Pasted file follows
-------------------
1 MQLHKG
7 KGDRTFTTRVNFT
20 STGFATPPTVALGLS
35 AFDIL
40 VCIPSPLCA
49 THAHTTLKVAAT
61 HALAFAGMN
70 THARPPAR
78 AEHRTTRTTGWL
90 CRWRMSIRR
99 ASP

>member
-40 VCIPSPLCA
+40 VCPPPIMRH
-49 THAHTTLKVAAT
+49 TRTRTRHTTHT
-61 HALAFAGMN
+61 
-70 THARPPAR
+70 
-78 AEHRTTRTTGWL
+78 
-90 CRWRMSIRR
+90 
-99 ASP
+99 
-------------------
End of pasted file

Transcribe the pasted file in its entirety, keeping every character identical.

1 MQLHKG
7 KGDRTFTTRVNFT
20 STGFATPPTVALGLS
35 AFDIL
40 VCIPSPLCA
49 THAHTTLKVAAT
61 HALAFAGMN
70 THARPPAR
78 AEHRTTRTTGWL
90 CRWRMSIRR
99 ASP

>member
-40 VCIPSPLCA
+40 VCPPPIMRH
-49 THAHTTLKVAAT
+49 TRTRTRHTTHT
-61 HALAFAGMN
+61 
-70 THARPPAR
+70 
-78 AEHRTTRTTGWL
+78 
-90 CRWRMSIRR
+90 
-99 ASP
+99 